What does a Switchboard Operator do?

Learn all about Switchboard Operator duties, skills and much more. Get expert advice on how to become a Switchboard Operator.

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Brenna Goyette
Certified Professional Resume Writer, Career Expert

Published 3 min read

A switchboard operator is a professional who is responsible for connecting incoming and outgoing telephone calls. They are also responsible for providing information to callers, as well as routing calls to the appropriate department or individual.

Switchboard Operator job duties include:

  • Answer and direct phone calls
  • Monitor switchboard for abandoned or unanswered calls
  • Retrieve messages from voice mail and forward to the appropriate personnel
  • Transfer calls to the correct extensions
  • Page employees over the intercom system
  • Keep records of completed calls including time, date, purpose of call, and duration
  • Greet visitors and direct them to the appropriate personnel or department
  • Perform clerical duties such as filing, typing, and copying
  • Monitor incoming faxes and forward to the appropriate personnel

Switchboard Operator Job Requirements

Most employers prefer applicants with a high school diploma, although some jobs may require postsecondary education, and most telephone operators receive on-the-job training. Some states have certification programs for telephone operators.

Switchboard Operator Skills

  • Communication
  • Patience
  • Attention to detail
  • Multi-tasking
  • Problem solving
  • Flexibility
  • Stress management
  • Efficient
  • Friendly
  • Professionalism
  • Courteous

Related: Top Switchboard Operator Skills: Definition and Examples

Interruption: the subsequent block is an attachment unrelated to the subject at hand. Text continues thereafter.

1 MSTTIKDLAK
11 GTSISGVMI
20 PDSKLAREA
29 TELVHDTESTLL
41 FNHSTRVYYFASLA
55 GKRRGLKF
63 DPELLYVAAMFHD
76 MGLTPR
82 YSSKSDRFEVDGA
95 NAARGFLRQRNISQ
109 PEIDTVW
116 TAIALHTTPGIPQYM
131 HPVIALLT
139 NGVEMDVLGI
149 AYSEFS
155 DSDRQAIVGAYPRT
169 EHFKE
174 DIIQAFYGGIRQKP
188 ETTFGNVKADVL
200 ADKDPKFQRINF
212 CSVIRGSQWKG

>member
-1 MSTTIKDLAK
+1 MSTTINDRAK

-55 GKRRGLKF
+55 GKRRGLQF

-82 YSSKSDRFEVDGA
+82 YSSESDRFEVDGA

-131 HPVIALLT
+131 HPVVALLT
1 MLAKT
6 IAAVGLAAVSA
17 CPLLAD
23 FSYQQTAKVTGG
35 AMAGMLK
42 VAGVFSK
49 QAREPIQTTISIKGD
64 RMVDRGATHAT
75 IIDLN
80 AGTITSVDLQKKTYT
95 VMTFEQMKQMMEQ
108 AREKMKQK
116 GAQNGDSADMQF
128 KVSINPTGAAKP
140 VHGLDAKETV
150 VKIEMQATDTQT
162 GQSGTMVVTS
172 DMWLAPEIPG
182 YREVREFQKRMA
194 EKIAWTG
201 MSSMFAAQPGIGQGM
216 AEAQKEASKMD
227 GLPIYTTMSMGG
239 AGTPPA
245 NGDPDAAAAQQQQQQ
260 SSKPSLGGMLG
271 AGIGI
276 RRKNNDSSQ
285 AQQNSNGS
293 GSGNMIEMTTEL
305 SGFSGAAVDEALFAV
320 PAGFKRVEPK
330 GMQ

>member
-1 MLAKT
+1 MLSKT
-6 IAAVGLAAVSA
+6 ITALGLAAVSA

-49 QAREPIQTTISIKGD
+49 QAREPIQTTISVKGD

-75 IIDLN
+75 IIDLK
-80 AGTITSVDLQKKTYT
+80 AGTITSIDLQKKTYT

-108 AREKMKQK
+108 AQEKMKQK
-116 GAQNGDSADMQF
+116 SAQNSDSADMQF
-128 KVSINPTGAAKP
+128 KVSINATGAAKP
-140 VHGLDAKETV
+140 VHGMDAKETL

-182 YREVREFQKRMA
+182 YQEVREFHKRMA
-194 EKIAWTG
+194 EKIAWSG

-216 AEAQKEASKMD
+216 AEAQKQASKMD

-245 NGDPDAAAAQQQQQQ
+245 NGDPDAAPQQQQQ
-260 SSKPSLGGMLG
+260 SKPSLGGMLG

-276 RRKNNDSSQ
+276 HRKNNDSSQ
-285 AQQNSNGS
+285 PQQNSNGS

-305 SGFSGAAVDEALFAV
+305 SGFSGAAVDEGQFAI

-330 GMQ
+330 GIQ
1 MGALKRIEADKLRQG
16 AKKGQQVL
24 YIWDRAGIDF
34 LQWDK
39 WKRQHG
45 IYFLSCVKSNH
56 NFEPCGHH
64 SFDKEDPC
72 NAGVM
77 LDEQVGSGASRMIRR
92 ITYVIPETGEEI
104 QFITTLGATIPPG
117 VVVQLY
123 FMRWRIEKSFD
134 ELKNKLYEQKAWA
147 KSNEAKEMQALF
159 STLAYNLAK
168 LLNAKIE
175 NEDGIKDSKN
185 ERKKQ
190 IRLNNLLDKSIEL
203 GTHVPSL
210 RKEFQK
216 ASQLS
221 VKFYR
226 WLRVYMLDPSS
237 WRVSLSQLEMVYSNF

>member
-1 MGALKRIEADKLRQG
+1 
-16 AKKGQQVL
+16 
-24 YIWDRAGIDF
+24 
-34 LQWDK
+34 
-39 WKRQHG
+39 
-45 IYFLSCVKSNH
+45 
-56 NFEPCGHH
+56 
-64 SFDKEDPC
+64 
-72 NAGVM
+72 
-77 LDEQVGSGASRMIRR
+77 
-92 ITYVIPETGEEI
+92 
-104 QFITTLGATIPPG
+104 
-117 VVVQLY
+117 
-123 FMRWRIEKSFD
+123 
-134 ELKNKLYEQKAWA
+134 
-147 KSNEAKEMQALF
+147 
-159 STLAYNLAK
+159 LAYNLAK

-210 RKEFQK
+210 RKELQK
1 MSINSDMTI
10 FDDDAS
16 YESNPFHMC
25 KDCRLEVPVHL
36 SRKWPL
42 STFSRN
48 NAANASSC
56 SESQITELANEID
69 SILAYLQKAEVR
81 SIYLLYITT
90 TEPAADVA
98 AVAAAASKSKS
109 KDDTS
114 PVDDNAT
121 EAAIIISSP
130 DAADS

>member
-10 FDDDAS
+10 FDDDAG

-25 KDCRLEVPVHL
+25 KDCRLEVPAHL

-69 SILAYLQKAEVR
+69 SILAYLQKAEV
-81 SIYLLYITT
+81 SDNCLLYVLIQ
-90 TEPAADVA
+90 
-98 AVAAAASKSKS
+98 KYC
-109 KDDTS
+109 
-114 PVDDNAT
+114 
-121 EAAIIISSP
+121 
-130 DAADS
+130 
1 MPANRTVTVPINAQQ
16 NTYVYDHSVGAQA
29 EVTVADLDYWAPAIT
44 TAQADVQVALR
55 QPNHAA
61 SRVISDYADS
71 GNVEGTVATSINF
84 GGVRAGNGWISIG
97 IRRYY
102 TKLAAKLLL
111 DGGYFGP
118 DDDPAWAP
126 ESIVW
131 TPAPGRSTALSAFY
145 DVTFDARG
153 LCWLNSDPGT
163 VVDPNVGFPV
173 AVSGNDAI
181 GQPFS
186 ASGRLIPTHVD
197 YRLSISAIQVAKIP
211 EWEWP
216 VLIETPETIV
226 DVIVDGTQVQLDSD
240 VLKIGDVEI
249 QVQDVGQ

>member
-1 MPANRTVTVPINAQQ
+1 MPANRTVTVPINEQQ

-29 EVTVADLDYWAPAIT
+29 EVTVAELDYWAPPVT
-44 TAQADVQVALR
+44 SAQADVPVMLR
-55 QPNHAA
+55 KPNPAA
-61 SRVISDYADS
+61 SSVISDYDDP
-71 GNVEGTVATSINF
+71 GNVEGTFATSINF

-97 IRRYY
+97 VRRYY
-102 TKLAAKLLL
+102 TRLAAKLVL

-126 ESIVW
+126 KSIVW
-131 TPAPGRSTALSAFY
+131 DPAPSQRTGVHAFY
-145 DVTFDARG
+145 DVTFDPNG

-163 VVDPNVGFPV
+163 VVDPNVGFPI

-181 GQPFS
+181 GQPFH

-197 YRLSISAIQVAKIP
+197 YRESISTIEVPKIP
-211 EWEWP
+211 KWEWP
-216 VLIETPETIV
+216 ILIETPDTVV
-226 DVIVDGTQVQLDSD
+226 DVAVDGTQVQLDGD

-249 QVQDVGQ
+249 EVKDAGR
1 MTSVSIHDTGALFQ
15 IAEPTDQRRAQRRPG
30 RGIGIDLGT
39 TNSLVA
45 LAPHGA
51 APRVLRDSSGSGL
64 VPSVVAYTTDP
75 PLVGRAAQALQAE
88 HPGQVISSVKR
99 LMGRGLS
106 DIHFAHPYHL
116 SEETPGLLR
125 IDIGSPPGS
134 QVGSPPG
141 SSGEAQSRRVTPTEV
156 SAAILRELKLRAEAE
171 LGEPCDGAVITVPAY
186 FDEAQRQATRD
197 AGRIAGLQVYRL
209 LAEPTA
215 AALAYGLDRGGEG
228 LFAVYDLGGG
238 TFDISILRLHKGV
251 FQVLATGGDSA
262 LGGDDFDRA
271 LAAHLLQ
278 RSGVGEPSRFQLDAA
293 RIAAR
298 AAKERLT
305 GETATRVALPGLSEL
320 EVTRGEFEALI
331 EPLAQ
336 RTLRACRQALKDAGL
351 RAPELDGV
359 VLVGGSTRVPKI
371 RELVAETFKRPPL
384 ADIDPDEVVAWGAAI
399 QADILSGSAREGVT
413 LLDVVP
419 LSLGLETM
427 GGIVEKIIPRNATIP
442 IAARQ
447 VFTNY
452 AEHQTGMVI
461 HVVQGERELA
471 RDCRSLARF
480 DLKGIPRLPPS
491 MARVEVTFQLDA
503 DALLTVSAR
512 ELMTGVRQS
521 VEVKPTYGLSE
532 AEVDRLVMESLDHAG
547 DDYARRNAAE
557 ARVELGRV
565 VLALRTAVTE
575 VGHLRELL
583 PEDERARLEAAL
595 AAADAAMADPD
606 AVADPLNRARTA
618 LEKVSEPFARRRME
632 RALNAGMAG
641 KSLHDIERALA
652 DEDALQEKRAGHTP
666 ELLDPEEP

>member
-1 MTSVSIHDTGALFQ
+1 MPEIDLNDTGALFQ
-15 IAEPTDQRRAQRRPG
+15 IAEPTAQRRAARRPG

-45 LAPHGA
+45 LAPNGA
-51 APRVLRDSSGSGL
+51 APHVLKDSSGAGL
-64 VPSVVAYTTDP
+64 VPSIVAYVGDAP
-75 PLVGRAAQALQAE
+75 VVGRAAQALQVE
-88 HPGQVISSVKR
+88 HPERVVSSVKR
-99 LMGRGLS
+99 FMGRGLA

How to become a Switchboard Operator

A switchboard operator is a professional who connects telephone calls by operating a switchboard. A switchboard operator is also known as a telephone operator, telephonist, or PBX operator. In order to become a switchboard operator, one must have excellent customer service skills, be able to multitask, and have good hearing.

There are many different types of switchboards, and each type requires the operator to have different skills. The most common type of switchboard is the automatic call distribution (ACD) system, which is used in call centers. ACD systems route calls to the next available agent, and they require the operator to have good knowledge of the call center’s operations.

Another type of switchboard is the private branch exchange (PBX) system, which is used in businesses. PBX systems route calls to specific extensions, and they require the operator to have good knowledge of the business’s operations.

In order to become a switchboard operator, one must first complete a high school education or equivalent. Then, one must complete on-the-job training. On-the-job training typically lasts for two weeks, and it covers topics such as how to use theswitchboard equipment and how to handle customer calls. After completing on-the-job training, one must pass a certification exam in order to become a certified switchboard operator.

Switchboard operators typically work in office settings, and they work full time during regular business hours. Some operators may work evenings or weekends if their employer offers 24-hour customer service.

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